App for 2015 elife paper


This page provides links to and brief introduction to an app written by Sean Gillespie to fit data on GFP and huDys-GFP in muscle fibres in live zebrafish embryos (2dpf), although it will also work for other studies of 1D diffusion in cells. The data on zebfrafish embryos was obtained by Dr Fernanda Bajanca, working in the lab of Prof Simon Hughes at KCL. The app folder includes a single data set for GFP in zebrafish embryo muscle cell, to help with testing that the app works. This data was obtained by Fernanda Bajanca at KCL. The diffusion model was developed by Vinicio Gonzalez-Perez, Richard Sear and Sean Gillespie.

Sean Gillespie wrote the app in the summer of 2012. He was funded by an EPSRC Vacation Bursary. We thank EPSRC for this support.

The app allows the user to fit a model for 1D diffusion with a constant diffusion constant, D, more-or-less directly to the data output by a confocal microscope. No programming is required, but some knowledge of the basic physics of diffusion is required to use it sensibly, and to interpret the results.

How to download and run

Zip file for (pre-built) Windows version is here. Once unzipped, the folder contains a file ‘FRAP_APP.exe’ which should just run straightaway on a Windows machine.

Gzipped tar file for Linux is here.

Should work on Windows (tested on Windows 7, may work on other versions). Tested on a reasonably uptodate version of Ubuntu Linux at Surrey, should work on other versions but of course it relies on Qt on the machine etc.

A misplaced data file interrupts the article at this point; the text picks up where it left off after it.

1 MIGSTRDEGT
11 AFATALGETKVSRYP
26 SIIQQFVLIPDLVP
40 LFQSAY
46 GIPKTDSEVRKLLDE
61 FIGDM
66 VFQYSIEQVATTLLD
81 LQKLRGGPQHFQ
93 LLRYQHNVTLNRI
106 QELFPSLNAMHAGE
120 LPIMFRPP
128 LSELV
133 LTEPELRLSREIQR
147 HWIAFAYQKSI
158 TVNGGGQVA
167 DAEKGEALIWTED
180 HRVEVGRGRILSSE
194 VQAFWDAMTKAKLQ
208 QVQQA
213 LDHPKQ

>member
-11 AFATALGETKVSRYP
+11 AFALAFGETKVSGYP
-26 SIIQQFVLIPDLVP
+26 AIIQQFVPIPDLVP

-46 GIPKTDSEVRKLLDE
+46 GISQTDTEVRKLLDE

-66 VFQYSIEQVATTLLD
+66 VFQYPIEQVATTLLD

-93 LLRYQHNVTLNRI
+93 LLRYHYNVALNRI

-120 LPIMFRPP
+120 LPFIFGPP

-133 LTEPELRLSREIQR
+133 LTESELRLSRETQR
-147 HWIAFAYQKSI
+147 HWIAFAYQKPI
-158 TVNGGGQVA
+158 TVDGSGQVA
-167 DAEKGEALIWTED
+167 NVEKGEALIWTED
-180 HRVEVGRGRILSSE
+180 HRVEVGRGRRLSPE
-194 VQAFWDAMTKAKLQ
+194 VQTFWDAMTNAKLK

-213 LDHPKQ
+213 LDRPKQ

Both the Windows and Linux versions contain a sub-folder “sample_data_G113” which contains data for one fiber expressing GFP: 200 successive images + “intensity.txt” which is required for the 200 image acquisition times. The file “” has values for the bleach position etc. This GFP data set is one used in the paper.

Linux instructions

Once you have uncompressed the file. Go into the SOURCE directory. Type “qmake-qt4” return. Type “make” return. Go into BUILD directory. Type “FRAP_APP”. Window should pop up and you are in business.

Once the app is running then hit the load data button and select the “sample_data_G113” directory, then open. As the parameter values for data set G113 (which is the set in Fig. 1d and f of the paper) are already set it should fit first time. Select “Fit centre” to fit in the same way as in the paper. You should then get the same best-fit values as in the paper, e.g., the diffusion constant should be 9.0, to one decimal place, (in micrometres squared/s). Note that the app will fit in various ways, e.g., with beta set equal to 0, with and without fitting the centre of the Gaussian etc. Most of these ways are not in the paper, and are also are not documented. Sorry. Use at your own risk!

Also, unfortunately the builtin help may not work in Linux, but it will appear in a window if in the BUILD directory, you type “assistant-qt4 -collectionFile help.qhc” return. Note that the help is not comprehensive. It was written as a project over the summer and this is what we had time to do.

Windows instructions

Just unzip and run the FRAP_APP.exe executable. App should run as in Linux instructions, except the help should work directly from the app. As with the Linux version you can fit the suppied GFP data set, and should get the parameter values in the paper.


If the app does not work on your machine then that is likely to be a compatibility issue that I can’t help with. If it runs but the results are not what you expect, I may be able to help, so you can drop me an email. Note that Sean Gillespie wrote it in 2012 as an undergraduate and is now doing a PhD in an unrelated field, i.e., has moved in his life. If you have a question about the experimental data, then you should contact Fernanda Bajanca or Simon Hughes. Fernanda did the experiments, mostly in Simon’s labs.